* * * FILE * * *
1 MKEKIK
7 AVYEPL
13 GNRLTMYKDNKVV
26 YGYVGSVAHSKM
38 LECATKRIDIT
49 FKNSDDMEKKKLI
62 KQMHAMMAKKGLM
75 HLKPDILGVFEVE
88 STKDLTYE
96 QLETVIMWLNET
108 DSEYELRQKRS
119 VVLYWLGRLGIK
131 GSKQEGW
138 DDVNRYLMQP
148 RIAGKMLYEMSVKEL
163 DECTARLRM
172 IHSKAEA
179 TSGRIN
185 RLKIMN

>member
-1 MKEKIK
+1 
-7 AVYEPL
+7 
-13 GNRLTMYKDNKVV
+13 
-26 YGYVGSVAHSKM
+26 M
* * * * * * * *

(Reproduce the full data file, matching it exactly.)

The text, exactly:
1 MKEKIK
7 AVYEPL
13 GNRLTMYKDNKVV
26 YGYVGSVAHSKM
38 LECATKRIDIT
49 FKNSDDMEKKKLI
62 KQMHAMMAKKGLM
75 HLKPDILGVFEVE
88 STKDLTYE
96 QLETVIMWLNET
108 DSEYELRQKRS
119 VVLYWLGRLGIK
131 GSKQEGW
138 DDVNRYLMQP
148 RIAGKMLYEMSVKEL
163 DECTARLRM
172 IHSKAEA
179 TSGRIN
185 RLKIMN

>member
-1 MKEKIK
+1 
-7 AVYEPL
+7 
-13 GNRLTMYKDNKVV
+13 
-26 YGYVGSVAHSKM
+26 M